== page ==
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Deconstructing .NET 3.0: Windows Presentation Foundation

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Matthew David provides a tour of the Windows Presentation Foundation, a feature of .NET 3.0 that simplifies adding 3D, video, data, and vector designs to your applications.
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One of the four foundations in .NET 3.0 is the Windows Presentation Foundation (WPF), an overhaul of the presentation interface of all Windows applications. The typical interface has worked well for 20 years, but the time has come for a change.

The concept of multiple architectural layers in application designs has gained significant momentum over the last five years. The advent of the Web and demands by business to build services that could be used between client, web, and n-tier applications drove companies to architect their "business objects" in loosely structured layers. The final layer is the "bits" you see—the presentation layer.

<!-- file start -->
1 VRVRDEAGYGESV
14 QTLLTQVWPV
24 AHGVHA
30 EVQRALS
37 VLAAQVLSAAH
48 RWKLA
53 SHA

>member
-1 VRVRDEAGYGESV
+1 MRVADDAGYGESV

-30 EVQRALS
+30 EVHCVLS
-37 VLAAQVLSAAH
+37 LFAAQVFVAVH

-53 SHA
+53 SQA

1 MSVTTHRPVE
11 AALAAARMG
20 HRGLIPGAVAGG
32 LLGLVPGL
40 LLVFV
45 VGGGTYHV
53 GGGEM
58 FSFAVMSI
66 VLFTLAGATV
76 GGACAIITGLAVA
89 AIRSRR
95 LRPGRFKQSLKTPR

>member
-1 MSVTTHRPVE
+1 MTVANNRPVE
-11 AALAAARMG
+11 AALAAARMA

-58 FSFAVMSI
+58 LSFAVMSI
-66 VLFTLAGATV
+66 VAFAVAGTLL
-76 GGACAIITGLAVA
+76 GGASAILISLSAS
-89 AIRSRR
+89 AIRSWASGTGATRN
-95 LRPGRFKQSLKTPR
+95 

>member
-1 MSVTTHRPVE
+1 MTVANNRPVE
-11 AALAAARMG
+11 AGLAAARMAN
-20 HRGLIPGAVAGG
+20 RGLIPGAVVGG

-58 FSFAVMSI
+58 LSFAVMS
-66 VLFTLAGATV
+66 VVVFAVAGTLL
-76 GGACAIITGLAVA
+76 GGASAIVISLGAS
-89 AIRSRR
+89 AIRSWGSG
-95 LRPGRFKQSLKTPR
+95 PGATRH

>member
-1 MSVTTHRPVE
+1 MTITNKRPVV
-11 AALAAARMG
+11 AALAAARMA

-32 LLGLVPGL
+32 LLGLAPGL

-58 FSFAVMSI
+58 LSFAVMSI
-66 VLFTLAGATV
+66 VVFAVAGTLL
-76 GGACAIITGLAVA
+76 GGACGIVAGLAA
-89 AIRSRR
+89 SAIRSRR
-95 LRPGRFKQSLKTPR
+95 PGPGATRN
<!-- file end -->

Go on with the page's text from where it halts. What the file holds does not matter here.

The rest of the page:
The Web, and specifically graphical tools such as Flash and Apple’s OS X, have demonstrated clearly that the presentation layer need not be dull. In fact, you can have fun with it, with the result that people want to use the application. At its core, the Windows Presentation Foundation provides the ability to access easily many of the tools that have been available in Windows for years. Specifically, you can more easily add 3D, video, data, and elegant vector designs.

At this point, if you’re a Windows Forms designer, you may be thinking, "Hey, this sounds a lot like designer lingo." And you would be both right and wrong. The Windows Presentation Foundation allows a merging of designer and developer.

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